Little River specks are on the feed

Little River specks
Big speckled trout have plenty of places to hunt for bait in the estuaries around Little River, S.C.

State-line waters fill up with trout as winter reaches its peak

Winter has fully set in across the Carolinas, with typically cool days and some freezing nightly temperatures. Yet the Carolinas are also known for a few 70-degree days mixed in throughout the winter, and that makes a day on the water more than just appealing. Anglers after Little River specks are in luck, as the winter speckled trout fishing can be off the charts.

Brandon Huskins of Any Tide Fishing Charters in North Myrtle Beach, S.C., covets the waters along the North Carolina/South Carolina border in the winter.

“Trout fishing can be hot during the winter months,” said Huskins (843-877-7068). “We have both some big numbers of fish and some real gators in our waters in February.”

Huskins fishes the inshore waters in and around the state line. He finds trout in schools in both deep and shallow regions of the Little River area.

“Fish typically push into deep pockets when the water gets real chilly — especially on high tide. But I also catch some big fish in 3 feet or less along sunny banks with oysters,” he said.

Huskins fishes a variety of habitats this time of year, but fish will typically be holding in an ambush position, whether in shallow or deep locales.

“I look for seams and rips with fast-moving water close to slower-moving water near oyster or grassy points,” he said. “The trout stay in the slow section and wait for the bait to get washed by.”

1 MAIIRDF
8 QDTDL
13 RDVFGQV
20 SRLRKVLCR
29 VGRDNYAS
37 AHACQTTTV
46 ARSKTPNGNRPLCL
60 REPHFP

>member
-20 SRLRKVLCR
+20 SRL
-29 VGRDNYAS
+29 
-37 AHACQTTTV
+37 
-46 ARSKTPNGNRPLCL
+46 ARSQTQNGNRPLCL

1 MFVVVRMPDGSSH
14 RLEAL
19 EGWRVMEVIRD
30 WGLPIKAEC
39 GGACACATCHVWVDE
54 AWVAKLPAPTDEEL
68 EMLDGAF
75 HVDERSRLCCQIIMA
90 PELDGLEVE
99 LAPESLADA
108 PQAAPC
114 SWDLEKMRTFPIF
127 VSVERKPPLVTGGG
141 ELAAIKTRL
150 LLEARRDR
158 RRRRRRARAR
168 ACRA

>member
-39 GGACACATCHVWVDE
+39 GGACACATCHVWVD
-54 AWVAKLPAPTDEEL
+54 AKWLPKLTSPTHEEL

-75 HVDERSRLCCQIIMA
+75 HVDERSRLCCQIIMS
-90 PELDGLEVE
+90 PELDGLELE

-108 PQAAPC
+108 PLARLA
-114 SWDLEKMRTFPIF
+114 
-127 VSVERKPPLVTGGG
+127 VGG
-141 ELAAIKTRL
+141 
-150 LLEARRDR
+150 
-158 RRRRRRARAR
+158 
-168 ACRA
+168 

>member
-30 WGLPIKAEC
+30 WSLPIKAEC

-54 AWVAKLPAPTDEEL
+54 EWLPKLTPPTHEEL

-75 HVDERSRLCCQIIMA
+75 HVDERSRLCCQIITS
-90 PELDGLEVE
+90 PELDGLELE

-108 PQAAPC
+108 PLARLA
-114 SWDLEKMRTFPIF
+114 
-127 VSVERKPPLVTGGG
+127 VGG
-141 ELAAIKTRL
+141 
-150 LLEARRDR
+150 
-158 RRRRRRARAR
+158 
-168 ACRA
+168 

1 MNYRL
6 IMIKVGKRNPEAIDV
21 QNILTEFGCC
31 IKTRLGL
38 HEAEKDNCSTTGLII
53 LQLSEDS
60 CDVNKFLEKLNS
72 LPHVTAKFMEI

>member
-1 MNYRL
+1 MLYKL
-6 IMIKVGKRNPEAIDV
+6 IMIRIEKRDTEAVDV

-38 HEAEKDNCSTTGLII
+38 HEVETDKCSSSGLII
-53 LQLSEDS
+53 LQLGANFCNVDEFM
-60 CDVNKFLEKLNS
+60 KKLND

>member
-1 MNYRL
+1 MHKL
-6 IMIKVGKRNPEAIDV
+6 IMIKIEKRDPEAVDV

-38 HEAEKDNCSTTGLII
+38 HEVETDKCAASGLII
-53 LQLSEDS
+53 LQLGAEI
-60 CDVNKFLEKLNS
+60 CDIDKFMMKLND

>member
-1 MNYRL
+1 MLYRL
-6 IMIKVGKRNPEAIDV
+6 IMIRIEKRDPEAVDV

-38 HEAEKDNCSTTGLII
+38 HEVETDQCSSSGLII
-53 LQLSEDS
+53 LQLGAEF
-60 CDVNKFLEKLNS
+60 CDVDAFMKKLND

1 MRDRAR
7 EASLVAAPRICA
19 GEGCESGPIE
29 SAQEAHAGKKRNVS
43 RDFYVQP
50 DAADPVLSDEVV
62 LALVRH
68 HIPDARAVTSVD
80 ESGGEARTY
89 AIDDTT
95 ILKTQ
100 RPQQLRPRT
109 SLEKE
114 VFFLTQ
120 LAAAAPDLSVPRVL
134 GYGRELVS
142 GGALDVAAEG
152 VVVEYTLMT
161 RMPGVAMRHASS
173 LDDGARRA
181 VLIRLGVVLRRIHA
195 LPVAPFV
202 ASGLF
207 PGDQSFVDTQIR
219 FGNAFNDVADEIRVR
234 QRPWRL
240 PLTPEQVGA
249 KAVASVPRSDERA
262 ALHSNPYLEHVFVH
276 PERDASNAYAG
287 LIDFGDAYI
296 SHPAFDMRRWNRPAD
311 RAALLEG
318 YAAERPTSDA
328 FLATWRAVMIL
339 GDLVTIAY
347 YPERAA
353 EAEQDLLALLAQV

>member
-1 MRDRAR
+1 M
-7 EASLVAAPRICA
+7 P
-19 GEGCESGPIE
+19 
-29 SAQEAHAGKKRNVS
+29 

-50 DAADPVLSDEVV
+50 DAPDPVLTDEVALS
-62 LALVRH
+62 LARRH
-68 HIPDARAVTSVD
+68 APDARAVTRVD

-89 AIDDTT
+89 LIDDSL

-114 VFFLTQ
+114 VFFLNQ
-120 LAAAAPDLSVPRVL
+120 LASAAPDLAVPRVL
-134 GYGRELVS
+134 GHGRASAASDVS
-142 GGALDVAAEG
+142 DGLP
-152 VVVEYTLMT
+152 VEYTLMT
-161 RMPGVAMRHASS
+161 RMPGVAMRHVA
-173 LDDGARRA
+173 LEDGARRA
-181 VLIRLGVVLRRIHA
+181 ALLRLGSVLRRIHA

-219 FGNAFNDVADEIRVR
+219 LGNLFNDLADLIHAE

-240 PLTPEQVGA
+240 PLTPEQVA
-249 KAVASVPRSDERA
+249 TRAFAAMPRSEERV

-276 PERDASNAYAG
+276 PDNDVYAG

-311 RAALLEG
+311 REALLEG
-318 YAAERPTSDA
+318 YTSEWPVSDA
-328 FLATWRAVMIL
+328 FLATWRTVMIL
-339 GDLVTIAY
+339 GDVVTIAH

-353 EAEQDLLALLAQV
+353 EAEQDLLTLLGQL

Bait is less plentiful this time of year, but trout still have to eat

Bait in the winter isn’t as plentiful as during warmer seasons. But trout, redfish and a few other predators still make a living on the scattered forage resources in inshore waters. Mullet, mud minnows and possibly a few schools of glass minnows will be available in these estuaries. So baitfish imitations are a primary lure choice.

Huskins utilizes one of three basic lures in winter. Primarily, he will use a Z-Man Trout Trick rigged on a ¼-ounce jighead in most places he fishes.

“I will bounce these Trout Tricks methodically on the bottom. Trout will eat these lures in both shallow and deep places in the winter,” he said.

Second, Huskins will tie on a large MirrOlure when he is concentrating on big trout.

“If you want to find big, 6- to 9-pound trout, throw big mullet-imitation lures. When trout grow to large adults, their staple diet is big mullet, and big MirrOlures and Zara Spooks are ideal lure choices,” he said.

Last, Huskins will fish an artificial shrimp under a popping cork. Even though shrimp are scarce this time of year, speckled trout have a special taste for these decapod crustaceans.

The air and water may be cold this time of year. But it is one of the best times of the year to get out on the water.

“We have fewer people on the water this time of year, but it is one of my favorite times to fish,” he said.

About Jeff Burleson 1311 Articles
Jeff Burleson is a native of Lumberton, N.C., who lives in Myrtle Beach, S.C. He graduated from N.C. State University with a degree in fisheries and wildlife sciences and is a certified biologist and professional forester for Southern Palmetto Environmental Consulting.

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